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In Matter of Termination of the Parent–Child Relationship of A.B., J.B., and M.M., Minors, A.M.B., Mother, Appellant, v. Indiana Department of Child Services, and Lake County Court Appointed Special Advocate, Appellees.
A.M.B. (“Mother”) appeals the involuntary termination of her parental rights to her three children, A.B., J.B., and M.M. Mother raises several allegations of error, including an assertion that she was denied due process of law when she was not permitted to testify during the termination hearing. Although Mother was twenty minutes late to the termination hearing, which itself commenced more than an hour behind schedule, we believe that under the unique facts and circumstances before us, she should have been afforded the opportunity to testify. In light of the constitutional dimensions of the right to parent one's child, we reverse and remand for at least the opportunity for Mother to be heard.
Facts and Procedural History
Mother is the biological mother of A.B., born on March 30, 2004, J.B., born on April 2, 2005, and M.M., born on June 12, 2006 (collectively, “the children”).1 In April 2007, Mother contacted the Lake County Office of the Indiana Department of Child Services (“LCDCS”) to request LCDCS take custody of the children. In so doing, Mother informed LCDCS that she was unable to care for the children and had no place to live.
LCDCS took the children into custody and a detention hearing was held the same day. At the conclusion of the detention hearing, the juvenile court issued an order authorizing the children's removal, finding probable cause to believe A.B., J.B., and M.M. were children in need of services (“CHINS”), and adjudicating the children temporary wards of the State. The court's detention order also directed LCDCS to provide various services for Mother including a substance abuse evaluation, parenting classes, individual counseling, home-based services, and supervised visitation privileges. LCDCS later filed separate petitions under three different cause numbers alleging A.B., J.B., and M.M. were each CHINS.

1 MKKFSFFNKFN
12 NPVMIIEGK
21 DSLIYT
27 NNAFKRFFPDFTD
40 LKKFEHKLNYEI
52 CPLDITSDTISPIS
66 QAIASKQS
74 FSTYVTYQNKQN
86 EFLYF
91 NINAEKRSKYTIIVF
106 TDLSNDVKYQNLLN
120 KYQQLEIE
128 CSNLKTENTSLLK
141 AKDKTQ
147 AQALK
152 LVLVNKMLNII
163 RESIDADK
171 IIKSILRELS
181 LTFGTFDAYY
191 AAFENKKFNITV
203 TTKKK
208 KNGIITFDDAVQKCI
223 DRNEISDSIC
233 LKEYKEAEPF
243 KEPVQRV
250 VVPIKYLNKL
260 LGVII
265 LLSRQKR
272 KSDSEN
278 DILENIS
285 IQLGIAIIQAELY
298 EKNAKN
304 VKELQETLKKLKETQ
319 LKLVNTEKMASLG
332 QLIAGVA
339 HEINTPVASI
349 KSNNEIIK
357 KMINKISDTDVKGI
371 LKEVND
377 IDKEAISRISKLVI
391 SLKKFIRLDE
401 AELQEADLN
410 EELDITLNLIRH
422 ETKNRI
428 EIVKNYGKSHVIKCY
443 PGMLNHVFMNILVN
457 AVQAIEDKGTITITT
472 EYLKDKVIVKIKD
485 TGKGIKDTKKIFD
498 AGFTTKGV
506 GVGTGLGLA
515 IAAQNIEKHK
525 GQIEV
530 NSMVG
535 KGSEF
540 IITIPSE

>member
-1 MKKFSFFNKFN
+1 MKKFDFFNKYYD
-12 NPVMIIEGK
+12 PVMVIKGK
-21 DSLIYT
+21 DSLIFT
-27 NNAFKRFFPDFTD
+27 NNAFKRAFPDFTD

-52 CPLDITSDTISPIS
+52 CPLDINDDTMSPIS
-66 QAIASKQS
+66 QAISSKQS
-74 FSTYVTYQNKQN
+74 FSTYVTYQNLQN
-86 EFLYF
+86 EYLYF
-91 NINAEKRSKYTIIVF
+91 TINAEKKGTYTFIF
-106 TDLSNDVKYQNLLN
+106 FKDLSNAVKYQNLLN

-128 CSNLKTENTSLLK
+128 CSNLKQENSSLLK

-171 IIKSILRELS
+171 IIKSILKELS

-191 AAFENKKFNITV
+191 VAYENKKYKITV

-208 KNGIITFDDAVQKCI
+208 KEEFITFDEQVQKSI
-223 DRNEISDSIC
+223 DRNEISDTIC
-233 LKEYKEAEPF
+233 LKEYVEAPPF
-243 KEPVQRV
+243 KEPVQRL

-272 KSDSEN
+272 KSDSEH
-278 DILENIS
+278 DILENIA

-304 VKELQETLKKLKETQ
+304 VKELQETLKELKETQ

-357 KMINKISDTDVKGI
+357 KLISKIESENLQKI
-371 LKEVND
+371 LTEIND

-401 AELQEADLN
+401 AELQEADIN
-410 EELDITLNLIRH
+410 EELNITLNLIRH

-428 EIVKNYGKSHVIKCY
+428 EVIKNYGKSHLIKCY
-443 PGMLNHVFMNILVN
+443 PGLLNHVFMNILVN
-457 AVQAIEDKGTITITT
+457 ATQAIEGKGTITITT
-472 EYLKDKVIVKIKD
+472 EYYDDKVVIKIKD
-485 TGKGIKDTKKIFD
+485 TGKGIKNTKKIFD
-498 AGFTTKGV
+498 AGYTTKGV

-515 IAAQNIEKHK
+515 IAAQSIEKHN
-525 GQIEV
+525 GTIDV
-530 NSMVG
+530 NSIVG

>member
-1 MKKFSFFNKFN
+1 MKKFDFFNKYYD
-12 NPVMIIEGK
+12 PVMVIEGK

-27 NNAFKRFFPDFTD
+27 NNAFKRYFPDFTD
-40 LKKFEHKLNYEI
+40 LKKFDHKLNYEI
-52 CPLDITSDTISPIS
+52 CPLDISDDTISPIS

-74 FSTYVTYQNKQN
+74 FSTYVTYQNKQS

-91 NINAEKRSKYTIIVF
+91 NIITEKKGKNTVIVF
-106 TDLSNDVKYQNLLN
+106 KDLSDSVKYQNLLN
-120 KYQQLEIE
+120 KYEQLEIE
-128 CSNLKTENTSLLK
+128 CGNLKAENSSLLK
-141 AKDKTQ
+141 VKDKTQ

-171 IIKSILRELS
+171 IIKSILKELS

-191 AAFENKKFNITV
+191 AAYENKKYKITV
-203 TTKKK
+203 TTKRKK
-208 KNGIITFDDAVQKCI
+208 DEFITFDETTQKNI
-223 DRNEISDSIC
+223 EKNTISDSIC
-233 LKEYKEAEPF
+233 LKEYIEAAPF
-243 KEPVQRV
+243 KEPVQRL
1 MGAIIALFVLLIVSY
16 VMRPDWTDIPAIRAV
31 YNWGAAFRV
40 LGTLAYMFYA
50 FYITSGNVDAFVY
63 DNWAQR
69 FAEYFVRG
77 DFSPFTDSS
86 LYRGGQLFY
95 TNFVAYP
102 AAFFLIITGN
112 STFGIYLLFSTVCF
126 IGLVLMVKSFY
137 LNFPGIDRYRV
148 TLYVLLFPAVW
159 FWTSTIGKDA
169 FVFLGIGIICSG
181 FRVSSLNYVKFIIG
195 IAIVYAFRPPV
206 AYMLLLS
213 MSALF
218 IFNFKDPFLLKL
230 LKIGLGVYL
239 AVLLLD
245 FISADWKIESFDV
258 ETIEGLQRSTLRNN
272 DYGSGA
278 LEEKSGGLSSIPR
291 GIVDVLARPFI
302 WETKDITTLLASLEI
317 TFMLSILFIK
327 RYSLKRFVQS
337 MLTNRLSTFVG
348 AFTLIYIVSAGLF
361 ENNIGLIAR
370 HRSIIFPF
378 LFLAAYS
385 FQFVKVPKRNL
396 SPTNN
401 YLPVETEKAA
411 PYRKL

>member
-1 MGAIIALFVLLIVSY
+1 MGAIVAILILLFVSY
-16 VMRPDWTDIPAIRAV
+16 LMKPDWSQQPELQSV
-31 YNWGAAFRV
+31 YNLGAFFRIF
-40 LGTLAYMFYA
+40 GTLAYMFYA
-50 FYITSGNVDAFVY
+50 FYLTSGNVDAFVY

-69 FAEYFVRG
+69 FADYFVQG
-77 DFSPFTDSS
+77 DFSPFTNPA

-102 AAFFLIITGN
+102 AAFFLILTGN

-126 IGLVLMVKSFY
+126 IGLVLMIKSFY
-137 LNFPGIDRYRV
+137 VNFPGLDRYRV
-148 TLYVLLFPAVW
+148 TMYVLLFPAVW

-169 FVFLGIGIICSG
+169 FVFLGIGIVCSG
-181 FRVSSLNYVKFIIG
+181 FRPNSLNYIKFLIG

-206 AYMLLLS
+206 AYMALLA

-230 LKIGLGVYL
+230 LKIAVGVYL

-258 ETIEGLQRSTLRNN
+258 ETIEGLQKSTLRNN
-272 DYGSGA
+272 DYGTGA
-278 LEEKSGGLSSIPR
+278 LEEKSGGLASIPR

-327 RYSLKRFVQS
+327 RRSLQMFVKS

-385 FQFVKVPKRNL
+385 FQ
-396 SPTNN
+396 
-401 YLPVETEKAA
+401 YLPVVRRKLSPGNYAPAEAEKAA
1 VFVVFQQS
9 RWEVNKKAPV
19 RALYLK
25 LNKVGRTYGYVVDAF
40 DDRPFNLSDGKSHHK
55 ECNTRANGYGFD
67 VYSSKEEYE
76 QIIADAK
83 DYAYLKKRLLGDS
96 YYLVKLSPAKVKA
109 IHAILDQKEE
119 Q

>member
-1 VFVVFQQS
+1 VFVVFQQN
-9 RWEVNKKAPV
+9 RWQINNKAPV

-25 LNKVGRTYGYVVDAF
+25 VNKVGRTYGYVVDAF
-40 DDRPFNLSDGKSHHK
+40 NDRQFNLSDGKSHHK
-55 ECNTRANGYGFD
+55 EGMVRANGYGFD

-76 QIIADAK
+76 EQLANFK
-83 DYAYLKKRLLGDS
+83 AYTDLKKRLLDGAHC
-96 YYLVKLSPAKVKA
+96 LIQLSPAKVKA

In June 2007, Mother admitted to several of the allegations contained in the CHINS petitions during a hearing on the matter. The juvenile court adjudicated all three children CHINS and proceeded to disposition. Following the dispositional hearing, the juvenile court ordered A.B., J.B., and M.M. formally removed from Mother's care, retroactive to the date of their initial removal from Mother in April 2007. The court's dispositional order also incorporated LCDCS's Parental Participation Plan, which directed Mother to participate in and successfully complete the juvenile court's previously ordered services, as well as to obtain and maintain stable housing and employment, in order to achieve reunification with the children.
Mother initially complied with the juvenile court's orders by completing parenting classes provided by Metropolitan Oasis in Gary and participating in individual and family counseling with Southlake Center for Mental Health in Merrillville. Notwithstanding Mother's initial compliance with these court-ordered services, Mother failed to consistently visit the children. Mother was also unable to maintain stable housing and employment.
During the CHINS case, Mother eventually secured employment at McDonald's. Mother also leased a home in Lake County, and LCDCS paid Mother's security deposit and first month's rent. Mother refused, however, to comply with LCDCS family case manager Shavon King's referral to the local Township Trustee's office and to apply for future financial assistance. Mother also refused to participate in King's referral for home-based counseling services. Soon thereafter, Mother was evicted from her home for failure to pay her rent. Mother also lost her job at McDonald's.